Suzanne Simard grew up among old-growth forests in Canada and went on to study forestry. As a graduate student, she began to wonder why newly planted trees often failed to thrive after reforestation resulting from clear cutting. The newly planted trees had plenty of water, sunlight, and space. She suspected that the answer was in the soil. What she discovered changed how we view forests: trees have a social life.
Trees and fungi work together through the tree’s root system in what are called “mycorrhizal networks.” The fungi help the trees take in water and nutrients. In exchange, the fungi benefit from the sugars the trees produce. What Simard discovered is that the fungi threads link every tree in the forest. The older trees share carbon, water, and nutrients with younger trees. One tree will send alarms to other trees. When a tree is near its end, it will share its carbon with other trees.
Simard also discovered that trees of different species support each other. In fact, when reforestation happens with only one species of tree, the young trees fail to thrive. While the forestry industry might only be interested in growing Douglas fir, the firs only thrive when they grow with birch trees, a less commercially desirable species. The birch supply carbon to shaded fir trees and the firs supply carbon to the birch when the birch shed their leaves.
Simard’s discoveries challenge the Darwinian focus on interspecies competition by bringing to light the importance of interspecies cooperation. In fact, Simard found that cooperation among trees is crucial and that reciprocity and selflessness are vital for their survival. Her work suggests that to understand trees, we need to elevate our perspective from focusing on isolated individuals to considering the forest itself as a living being, itself composed of many different interconnected living beings.
It’s interesting to consider how Simard’s discoveries might lead to broader lessons about how we approach the world. Some questions we might consider:
- What if we shifted from our tendency to focus on competition among isolated individuals to a focus on living systems of cooperation?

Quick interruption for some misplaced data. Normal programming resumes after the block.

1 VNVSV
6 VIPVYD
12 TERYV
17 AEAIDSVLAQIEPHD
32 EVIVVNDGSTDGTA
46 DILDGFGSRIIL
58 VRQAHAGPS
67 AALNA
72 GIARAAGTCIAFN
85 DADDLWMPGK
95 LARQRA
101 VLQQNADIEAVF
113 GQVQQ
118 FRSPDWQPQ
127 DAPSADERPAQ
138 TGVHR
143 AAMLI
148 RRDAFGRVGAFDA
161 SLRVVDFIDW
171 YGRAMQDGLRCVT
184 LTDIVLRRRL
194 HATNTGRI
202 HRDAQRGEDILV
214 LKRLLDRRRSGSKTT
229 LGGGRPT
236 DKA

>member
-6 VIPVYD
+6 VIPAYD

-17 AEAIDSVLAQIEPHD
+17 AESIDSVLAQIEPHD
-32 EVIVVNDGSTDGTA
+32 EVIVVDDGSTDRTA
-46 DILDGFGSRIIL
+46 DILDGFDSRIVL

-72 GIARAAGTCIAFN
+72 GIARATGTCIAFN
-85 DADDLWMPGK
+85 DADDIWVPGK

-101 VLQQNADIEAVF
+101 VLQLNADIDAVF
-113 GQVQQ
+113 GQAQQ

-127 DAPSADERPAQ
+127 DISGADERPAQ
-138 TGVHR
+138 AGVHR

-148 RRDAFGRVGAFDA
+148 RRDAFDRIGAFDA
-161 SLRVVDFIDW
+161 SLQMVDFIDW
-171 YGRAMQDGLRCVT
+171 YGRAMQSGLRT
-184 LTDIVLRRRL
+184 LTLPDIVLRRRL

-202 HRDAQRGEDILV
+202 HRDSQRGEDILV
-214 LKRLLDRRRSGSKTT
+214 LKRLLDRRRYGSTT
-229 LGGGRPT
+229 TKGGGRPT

- What can we learn from the interspecies cooperation required for reforestation to apply to our own intentional policy constructions (such as designing “planned communities”)?
- What lessons might we draw from the sharing that occurs within forests when we think of the value of human diversity or of the relationships between humans and the rest of the natural world?
- What might the selflessness and cooperation among trees suggest for thinking about our political and economic systems?
- How might the systems of protection that trees provide to each other relate to thinking about our own communities, locally and globally?
Just imagine what it would take to sustain the “fungi networks” in our communities. What if we practiced looking more deeply, to see the positive interrelationships and interdependencies beneath the surface of our society? What if we focused on the benefits of greater sharing among diverse populations? Just imagine what it would take to for us to help others when we sense impending harm or sense their need. Finally, just imagine if we shifted our common fixation on the competition of isolated individuals to a broader awareness of the interconnections that bind us across our many differences, including differences of species.
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“What we are doing to the forests of the world is but a mirror reflection of what we are doing to ourselves and to one another.” – Chris Maser (ecologist and author)